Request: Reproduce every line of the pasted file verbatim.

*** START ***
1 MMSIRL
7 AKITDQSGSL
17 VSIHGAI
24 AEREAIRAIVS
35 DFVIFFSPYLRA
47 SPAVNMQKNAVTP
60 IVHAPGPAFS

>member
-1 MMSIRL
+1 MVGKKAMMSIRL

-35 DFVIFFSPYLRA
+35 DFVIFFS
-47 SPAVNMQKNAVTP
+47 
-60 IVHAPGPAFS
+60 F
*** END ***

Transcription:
1 MMSIRL
7 AKITDQSGSL
17 VSIHGAI
24 AEREAIRAIVS
35 DFVIFFSPYLRA
47 SPAVNMQKNAVTP
60 IVHAPGPAFS

>member
-1 MMSIRL
+1 MVGKKAMMSIRL

-35 DFVIFFSPYLRA
+35 DFVIFFS
-47 SPAVNMQKNAVTP
+47 
-60 IVHAPGPAFS
+60 F